# Limit of a rational function with a constant c

• ChiralSuperfields
In summary: I will take note of that.In summary, the conversation involves a discussion on the relationship between ##x## and ##t## as they approach zero and one respectively. The formula given is ##\lim_{t \rightarrow 1} \frac{c(t-1)}{t^3-1}## and it is shown that as ##x\to 0##, ##t\to 1##. However, the reasoning stated in the conversation is incorrect as it involves an incorrect distribution of the cube root and an incorrect use of the notation ##\propto##.
ChiralSuperfields
Homework Statement
Relevant Equations
For this problem,

Did they get ## x## approaches one is equivalent to ##t## approaches zero because ##t ∝ (x)^{1/3} + 1##?

Many thanks!

Last edited:
" Notice that x ##\rightarrow##0 is equivalent to t ##\rightarrow## 1 ", it says. The given formula becomes
$$\lim_{t \rightarrow 1} \frac{c(t-1)}{t^3-1}$$

ChiralSuperfields
anuttarasammyak said:
" Notice that x ##\rightarrow##0 is equivalent to t ##\rightarrow## 1 ", it says. The given formula becomes
$$\lim_{t \rightarrow 1} \frac{c(t-1)}{t^3-1}$$

Sorry, I have updated the question after I realized my mistake. Is my reasoning correct though?

Many thanks!

$$\lim_{x\rightarrow 0}t=\lim_{x\rightarrow 0} \sqrt[3]{1+cx}=1$$
$$\lim_{t\rightarrow 1}x=\lim_{t\rightarrow 1}\frac{t^3-1}{c}=0$$

ChiralSuperfields
Callumnc1 said:

For this problem,
View attachment 322282
Did they get ## x## approaches one is equivalent to ##t## approaches zero because ##t ∝ (x)^{1/3} + 1##?

Many thanks!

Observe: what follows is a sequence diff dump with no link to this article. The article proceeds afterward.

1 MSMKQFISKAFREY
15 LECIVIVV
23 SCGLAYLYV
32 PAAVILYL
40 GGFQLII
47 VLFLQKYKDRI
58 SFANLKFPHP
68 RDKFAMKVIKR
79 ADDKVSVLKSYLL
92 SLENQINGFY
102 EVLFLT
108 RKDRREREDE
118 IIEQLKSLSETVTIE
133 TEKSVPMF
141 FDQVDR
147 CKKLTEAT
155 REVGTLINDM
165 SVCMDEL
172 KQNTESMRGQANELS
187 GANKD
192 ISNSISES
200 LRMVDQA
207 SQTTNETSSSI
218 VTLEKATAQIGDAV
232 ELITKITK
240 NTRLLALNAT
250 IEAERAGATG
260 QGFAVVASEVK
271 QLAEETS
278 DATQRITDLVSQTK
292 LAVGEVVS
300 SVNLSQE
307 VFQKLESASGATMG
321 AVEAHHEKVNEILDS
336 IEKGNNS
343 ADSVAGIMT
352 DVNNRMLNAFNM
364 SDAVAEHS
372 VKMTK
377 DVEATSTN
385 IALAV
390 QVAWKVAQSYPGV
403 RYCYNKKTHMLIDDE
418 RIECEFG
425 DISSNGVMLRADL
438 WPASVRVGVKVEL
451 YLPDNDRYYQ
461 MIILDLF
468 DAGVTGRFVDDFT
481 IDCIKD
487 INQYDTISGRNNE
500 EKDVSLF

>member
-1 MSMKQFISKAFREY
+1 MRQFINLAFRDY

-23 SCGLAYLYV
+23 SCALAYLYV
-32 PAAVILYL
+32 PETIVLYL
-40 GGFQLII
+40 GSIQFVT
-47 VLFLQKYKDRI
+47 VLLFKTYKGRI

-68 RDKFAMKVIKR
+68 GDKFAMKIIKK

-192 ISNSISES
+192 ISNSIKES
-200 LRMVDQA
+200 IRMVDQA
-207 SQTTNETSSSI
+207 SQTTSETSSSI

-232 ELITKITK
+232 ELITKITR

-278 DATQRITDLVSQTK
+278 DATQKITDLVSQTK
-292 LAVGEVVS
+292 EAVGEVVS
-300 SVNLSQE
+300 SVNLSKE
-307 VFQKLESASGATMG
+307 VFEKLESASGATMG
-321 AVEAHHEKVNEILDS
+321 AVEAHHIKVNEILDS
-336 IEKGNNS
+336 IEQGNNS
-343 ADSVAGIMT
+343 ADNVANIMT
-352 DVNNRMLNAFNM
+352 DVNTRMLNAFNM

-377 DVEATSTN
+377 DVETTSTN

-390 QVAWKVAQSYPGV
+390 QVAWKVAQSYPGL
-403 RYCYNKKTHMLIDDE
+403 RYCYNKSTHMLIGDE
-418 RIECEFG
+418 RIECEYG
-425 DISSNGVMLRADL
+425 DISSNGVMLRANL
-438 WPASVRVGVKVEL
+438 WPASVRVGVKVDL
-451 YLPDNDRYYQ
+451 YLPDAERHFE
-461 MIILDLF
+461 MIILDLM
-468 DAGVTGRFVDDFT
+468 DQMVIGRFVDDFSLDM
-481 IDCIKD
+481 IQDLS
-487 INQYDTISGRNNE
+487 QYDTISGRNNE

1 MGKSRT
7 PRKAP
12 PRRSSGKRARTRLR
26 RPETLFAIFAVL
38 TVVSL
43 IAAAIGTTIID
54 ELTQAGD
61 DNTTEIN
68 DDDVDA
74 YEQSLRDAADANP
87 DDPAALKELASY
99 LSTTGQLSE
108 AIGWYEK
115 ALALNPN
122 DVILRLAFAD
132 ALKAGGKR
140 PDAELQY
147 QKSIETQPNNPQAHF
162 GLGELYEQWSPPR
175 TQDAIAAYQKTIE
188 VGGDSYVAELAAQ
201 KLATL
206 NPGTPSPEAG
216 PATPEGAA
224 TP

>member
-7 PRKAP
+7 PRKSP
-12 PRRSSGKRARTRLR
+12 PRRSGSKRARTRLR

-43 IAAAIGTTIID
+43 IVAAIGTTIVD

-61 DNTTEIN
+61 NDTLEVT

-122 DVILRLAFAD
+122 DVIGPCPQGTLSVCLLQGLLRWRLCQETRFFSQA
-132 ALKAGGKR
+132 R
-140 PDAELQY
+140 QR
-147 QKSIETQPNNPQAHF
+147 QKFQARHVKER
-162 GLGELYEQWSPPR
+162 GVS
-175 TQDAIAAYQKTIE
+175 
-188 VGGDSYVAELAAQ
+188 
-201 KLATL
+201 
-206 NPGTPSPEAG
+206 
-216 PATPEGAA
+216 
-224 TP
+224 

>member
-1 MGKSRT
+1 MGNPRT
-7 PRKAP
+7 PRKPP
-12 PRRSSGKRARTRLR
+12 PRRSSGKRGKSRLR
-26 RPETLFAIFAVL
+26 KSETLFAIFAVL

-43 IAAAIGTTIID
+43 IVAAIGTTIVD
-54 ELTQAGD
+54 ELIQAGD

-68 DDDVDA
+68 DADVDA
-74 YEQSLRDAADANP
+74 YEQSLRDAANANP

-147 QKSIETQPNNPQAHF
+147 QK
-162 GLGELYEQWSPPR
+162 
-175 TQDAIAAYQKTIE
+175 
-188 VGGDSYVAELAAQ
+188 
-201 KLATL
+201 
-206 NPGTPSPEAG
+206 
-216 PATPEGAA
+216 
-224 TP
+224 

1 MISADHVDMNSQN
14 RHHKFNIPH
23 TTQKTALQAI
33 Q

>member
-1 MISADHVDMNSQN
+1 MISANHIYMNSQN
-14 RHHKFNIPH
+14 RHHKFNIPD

I would say it's more like:

As ##x\to 0##, it's clear that ##\displaystyle \root 3 \of{1+cx \,} \to 1##, so ##t\to 1## .

Last edited:
ChiralSuperfields
anuttarasammyak said:
$$\lim_{x\rightarrow 0}t=\lim_{x\rightarrow 0} \sqrt[3]{1+cx}=1$$
$$\lim_{t\rightarrow 1}x=\lim_{t\rightarrow 1}\frac{t^3-1}{c}=0$$

SammyS said:
I would say it's more like:

As ##x\to 0##, it's clear that ##\root 3 \of{1+cx \,} \to 1##, so ##t\to 1## .
Thank you @SammyS , I see now!

Callumnc1 said:
Is my reasoning correct though?
It looks like you're thinking ##\sqrt[3]{1+cx} = \sqrt[3]{1} + \sqrt[3]{cx}##. That's clearly wrong. You can't distribute the root across the addition.

Also, as far as notation goes, ##\propto## means "proportional to", so saying that ##t \propto 1 + x^{1/3}## means that ##t = k(1+x^{1/3})## for some constant ##k##, which you probably didn't mean.

ChiralSuperfields and PeroK
vela said:
It looks like you're thinking ##\sqrt[3]{1+cx} = \sqrt[3]{1} + \sqrt[3]{cx}##. That's clearly wrong. You can't distribute the root across the addition.

Also, as far as notation goes, ##\propto## means "proportional to", so saying that ##t \propto 1 + x^{1/3}## means that ##t = k(1+x^{1/3})## for some constant ##k##, which you probably didn't mean.

That is good you mentioned the notation, I didn't realize I could not do that!

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